An Op-Ed, “Paying for Old Age” in the NY Times on February 25, 2011, reminded me of a phone call I received about 10 years ago from a conservative think tank, asking me whether the private insurance industry had enough capital to underwrite payout annuities if Social Security were privatized.

This Op-Ed by Henry T.C. Hu and Terrance Odean, professors at the University of Texas and the University of California at Berkeley, respectively, argues for government-issued inflation adjusted payout annuities.

Last year, in response to a Request for Information by the US Departments of Labor and Treasury on developing an approach to including annuities in retirement plans, there were papers galore on the efficacy of these forms of annuities.

So whether you’re conservative or liberal, or favor private vs. government solutions, it seems that everyone agrees that what the country needs, like a good 10 cent cigar, is a payout annuity and one that provides COLA adjusted lifetime income. That form of annuity does exist, and is offered by a few top life insurance companies. But with relatively no sales.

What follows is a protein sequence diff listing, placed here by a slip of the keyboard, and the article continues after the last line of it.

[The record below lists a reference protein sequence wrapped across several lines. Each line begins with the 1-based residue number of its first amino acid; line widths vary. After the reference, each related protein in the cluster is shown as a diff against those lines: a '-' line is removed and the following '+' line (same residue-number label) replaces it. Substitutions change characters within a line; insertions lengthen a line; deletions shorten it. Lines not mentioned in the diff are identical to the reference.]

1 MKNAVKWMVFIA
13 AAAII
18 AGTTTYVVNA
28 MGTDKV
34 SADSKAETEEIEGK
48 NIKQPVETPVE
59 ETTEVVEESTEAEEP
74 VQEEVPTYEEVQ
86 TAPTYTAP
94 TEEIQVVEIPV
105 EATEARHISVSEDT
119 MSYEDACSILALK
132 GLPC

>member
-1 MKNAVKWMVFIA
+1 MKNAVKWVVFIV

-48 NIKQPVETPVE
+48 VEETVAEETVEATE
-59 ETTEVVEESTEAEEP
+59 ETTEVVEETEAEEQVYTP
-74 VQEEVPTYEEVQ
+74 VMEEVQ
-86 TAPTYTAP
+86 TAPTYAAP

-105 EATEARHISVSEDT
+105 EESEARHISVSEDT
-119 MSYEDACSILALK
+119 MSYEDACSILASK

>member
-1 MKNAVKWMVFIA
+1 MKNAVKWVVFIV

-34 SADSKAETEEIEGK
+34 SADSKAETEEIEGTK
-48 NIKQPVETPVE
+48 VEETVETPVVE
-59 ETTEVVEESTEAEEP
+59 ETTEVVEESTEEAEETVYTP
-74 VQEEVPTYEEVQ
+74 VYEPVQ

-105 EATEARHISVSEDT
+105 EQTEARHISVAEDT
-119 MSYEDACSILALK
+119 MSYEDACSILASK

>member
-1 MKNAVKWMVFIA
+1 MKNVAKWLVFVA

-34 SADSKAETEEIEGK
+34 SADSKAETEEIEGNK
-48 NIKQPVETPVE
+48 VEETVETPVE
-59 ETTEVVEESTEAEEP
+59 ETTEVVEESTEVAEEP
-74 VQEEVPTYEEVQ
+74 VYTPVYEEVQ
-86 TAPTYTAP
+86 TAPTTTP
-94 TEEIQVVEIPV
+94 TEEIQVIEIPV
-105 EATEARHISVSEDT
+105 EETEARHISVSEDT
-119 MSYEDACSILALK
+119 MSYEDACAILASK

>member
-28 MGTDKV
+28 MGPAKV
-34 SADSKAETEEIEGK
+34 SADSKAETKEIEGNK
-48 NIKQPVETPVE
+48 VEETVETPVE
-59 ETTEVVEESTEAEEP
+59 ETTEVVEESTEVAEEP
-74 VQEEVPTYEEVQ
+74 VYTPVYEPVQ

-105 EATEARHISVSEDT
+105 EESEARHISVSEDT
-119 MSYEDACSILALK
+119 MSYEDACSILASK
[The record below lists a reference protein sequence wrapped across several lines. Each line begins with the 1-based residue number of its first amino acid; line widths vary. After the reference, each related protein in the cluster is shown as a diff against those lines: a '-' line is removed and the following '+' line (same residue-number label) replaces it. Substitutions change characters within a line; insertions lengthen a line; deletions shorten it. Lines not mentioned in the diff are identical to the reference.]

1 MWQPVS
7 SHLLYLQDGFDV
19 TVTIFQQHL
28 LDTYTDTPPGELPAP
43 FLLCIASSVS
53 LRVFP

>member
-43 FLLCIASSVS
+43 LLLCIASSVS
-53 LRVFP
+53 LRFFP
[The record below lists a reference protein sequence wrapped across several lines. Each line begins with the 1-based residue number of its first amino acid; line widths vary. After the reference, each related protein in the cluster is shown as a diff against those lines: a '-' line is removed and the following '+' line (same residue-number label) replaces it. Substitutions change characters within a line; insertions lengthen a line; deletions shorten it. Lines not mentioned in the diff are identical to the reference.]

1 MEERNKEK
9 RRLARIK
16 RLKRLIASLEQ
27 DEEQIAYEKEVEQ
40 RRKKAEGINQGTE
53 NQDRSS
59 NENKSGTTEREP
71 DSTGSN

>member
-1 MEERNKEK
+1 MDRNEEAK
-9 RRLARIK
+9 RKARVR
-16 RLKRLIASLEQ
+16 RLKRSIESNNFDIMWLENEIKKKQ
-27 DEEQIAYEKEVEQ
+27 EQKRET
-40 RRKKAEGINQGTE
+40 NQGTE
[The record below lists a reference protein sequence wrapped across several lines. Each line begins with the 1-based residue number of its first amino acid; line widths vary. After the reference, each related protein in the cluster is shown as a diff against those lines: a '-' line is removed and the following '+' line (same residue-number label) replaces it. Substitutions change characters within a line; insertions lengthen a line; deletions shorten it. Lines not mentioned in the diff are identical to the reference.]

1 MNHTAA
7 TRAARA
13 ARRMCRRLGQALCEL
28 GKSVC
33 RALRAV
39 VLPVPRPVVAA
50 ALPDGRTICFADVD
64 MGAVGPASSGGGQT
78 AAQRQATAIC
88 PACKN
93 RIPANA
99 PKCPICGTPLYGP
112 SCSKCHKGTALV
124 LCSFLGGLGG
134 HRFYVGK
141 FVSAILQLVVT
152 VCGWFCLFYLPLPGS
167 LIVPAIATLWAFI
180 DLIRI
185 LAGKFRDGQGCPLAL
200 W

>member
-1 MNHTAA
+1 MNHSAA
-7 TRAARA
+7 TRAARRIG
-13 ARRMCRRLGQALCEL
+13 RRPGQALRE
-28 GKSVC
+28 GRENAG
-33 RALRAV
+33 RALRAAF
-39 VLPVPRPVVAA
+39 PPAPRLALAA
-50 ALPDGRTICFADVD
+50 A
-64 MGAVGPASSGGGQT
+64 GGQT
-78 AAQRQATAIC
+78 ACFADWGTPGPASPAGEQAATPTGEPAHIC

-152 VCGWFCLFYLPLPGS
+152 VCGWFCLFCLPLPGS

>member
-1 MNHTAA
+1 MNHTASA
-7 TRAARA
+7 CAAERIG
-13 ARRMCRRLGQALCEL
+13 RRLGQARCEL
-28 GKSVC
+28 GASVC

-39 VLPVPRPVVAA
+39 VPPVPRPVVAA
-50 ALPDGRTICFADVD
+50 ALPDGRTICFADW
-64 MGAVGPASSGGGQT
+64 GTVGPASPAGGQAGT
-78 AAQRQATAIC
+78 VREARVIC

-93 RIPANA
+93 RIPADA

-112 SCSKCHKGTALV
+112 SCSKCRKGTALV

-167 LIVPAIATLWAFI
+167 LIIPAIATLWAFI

So, how can something in such great demand by academics and think tanks be so unpopular in the market place? Why is there such a disconnect?

Well, I’ll be discussing the technical issue of the role of payout annuities in future blogs, but for now, suffice it to say that while lack of sales success is partly a design, sales and marketing issue, it’s mostly about establishing the right connections with the consumer and aligning a product/solution with his/her needs. That’s what we’re working on at

Yes, whether you’re the federal government, a large 401(k) provider, or a life insurance company, you can’t expect to build it and “they will come”. It has to fit, and it has to be properly priced and marketed.

As an actuary, I’ve seen too many elegant designs that failed in the marketplace because the consumer wasn’t interested or didn’t understand what was being offered, as well as many designs that succeeded in the marketplace only because the sellers were very good at selling them.

I’ll have more to say about this in future editions of this blog.

Jerry Golden
Golden Retirement, LLC